For example, Journey's "Don't Stop Believin'" is kind of a trigger song for me. I used to just think it was a terrible song, but it was also Layne's favorite song — and the first thing I heard after I got the call about her death. For a while, the sound of those opening piano chords would immediately reduce me to a sobbing lump of flesh on the floor. Eventually, I learned to contain myself long enough to slip out of the room for the duration of the song.

But after my friend Scotty passed away, a group of us shared all the mixtapes he'd made us over the years. I listen to those things constantly because they're really good. Though they remind me of Scotty, the music never makes me sad.

Scotty, grinning on the left.

Even after you've reached the point where you're not actively aware of the glaring lack of that person in your life, you'll probably find that their absence still lingers in unexpected ways. You'll also probably react to their absences in many weird, unexpected ways — and that's OK, too.

5. We need to talk about it.

I struggled a lot while processing all of these emotions when they were still fresh because I didn't know how to talk about them. I couldn't go on a date and say: "Oh yeah, my friend just died. Let me tell you about it." I definitely tried to bring up that hilariously awful tribute video one time at a party, and I got lots of weird, pitying looks and awkward pats on the shoulder.

I wasn't looking for pity, though. I just didn't want to feel alone. And that's why I'm talking about it with you right now.

I keep collectible cards from each of their funerals above my music workstation.

Naturally, I hope you don't have to deal with any horrible losses in your life. But if it happens, know that you should never feel alone.

Death is a part of all of our lives. It sucks, it's terrible, it's awful, and I hate it, but it's true. We can't stop it, we can't cure it, we can't utterly abolish it. All we can do is talk about it.

I always have Mike, Matt, Crystal, Layne, and Scotty in my thoughts, even if it's not a fully conscious action every day. Their memories are a bittersweet inspiration for me to go above and beyond in everything I do. They're no longer around to leave their own marks on the world, so I take it upon myself to make that impact for them — which is sometimes just as simple as singing a little louder whenever and wherever I can.

True

If the past year has taught us nothing else, it's that sending love out into the world through selfless acts of kindness can have a positive ripple effect on people and communities. People all over the United States seemed to have gotten the message — 71% of those surveyed by the World Giving Index helped a stranger in need in 2020. A nonprofit survey found 90% helped others by running errands, calling, texting and sending care packages. Many people needed a boost last year in one way or another and obliging good neighbors heeded the call over and over again — and continue to make a positive impact through their actions in this new year.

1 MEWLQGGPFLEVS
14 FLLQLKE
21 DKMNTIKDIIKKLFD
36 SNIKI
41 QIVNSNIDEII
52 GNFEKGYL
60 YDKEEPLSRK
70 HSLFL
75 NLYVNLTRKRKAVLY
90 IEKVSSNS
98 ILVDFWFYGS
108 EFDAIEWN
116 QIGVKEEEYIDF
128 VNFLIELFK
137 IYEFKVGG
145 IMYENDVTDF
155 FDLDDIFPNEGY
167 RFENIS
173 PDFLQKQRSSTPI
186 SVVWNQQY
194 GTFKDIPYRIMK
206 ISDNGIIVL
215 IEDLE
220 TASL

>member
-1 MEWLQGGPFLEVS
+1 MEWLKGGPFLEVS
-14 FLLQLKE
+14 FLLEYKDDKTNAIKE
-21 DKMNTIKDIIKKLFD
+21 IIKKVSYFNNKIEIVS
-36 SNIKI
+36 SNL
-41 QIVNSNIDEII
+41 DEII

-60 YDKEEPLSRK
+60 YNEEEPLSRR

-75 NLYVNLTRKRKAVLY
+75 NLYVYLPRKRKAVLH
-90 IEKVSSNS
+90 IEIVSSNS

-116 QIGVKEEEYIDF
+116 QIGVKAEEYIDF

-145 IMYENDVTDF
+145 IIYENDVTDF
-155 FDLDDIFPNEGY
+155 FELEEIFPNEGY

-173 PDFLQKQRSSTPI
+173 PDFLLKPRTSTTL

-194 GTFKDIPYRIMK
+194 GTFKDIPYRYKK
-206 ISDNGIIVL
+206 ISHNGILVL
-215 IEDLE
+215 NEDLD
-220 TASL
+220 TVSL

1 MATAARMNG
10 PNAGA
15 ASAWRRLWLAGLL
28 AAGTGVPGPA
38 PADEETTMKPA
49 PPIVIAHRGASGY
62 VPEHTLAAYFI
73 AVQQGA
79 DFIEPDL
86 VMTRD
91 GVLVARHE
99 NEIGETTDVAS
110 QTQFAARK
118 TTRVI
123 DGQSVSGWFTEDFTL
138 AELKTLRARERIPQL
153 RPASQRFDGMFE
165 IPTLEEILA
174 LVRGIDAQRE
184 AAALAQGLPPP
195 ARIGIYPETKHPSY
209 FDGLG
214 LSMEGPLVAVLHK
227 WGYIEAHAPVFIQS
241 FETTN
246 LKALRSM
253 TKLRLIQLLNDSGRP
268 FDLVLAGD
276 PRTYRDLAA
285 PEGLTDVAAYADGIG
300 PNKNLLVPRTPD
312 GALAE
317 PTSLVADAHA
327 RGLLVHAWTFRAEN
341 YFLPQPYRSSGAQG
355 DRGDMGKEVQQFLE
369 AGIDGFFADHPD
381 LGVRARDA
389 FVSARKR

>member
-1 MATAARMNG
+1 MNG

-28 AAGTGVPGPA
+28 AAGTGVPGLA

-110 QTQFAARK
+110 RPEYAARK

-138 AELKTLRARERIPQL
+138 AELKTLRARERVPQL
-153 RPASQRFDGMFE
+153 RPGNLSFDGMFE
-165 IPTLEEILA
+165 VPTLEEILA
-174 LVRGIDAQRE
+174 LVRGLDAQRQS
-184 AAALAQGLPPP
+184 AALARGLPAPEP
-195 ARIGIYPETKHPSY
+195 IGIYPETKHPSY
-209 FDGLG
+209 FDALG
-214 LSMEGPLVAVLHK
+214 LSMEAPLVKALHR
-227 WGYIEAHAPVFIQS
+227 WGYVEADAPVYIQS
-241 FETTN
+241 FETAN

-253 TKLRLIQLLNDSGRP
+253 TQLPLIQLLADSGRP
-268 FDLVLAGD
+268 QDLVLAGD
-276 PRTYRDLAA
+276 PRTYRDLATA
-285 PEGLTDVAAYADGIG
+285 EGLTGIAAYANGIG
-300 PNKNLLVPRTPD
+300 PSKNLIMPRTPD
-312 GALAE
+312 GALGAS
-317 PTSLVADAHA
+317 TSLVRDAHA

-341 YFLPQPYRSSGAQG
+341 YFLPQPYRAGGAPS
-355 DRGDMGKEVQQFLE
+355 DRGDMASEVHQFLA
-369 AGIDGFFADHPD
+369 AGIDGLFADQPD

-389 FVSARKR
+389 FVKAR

Upworthy and P&G Good Everyday wanted to help keep kindness going strong, so they partnered up to create the Lead with Love Fund. The fund awards do-gooders in communities around the country with grants to help them continue on with their unique missions. Hundreds of nominations came pouring in and five winners were selected based on three criteria: the impact of action, uniqueness, and "Upworthy-ness" of their story.

Here's a look at the five winners:

Edith Ornelas, co-creator of Mariposas Collective in Memphis, Tenn.

Edith Ornelas has a deep-rooted connection to the asylum-seeking immigrant families she brings food and supplies to families in Memphis, Tenn. She was born in Jalisco, Mexico, and immigrated to the United States when she was 7 years old with her parents and sister. Edith grew up in Chicago, then moved to Memphis in 2016, where she quickly realized how few community programs existed for immigrants. Two years later, she helped create Mariposas Collective, which initially aimed to help families who had just been released from detention centers and were seeking asylum. The collective started out small but has since grown to approximately 400 volunteers.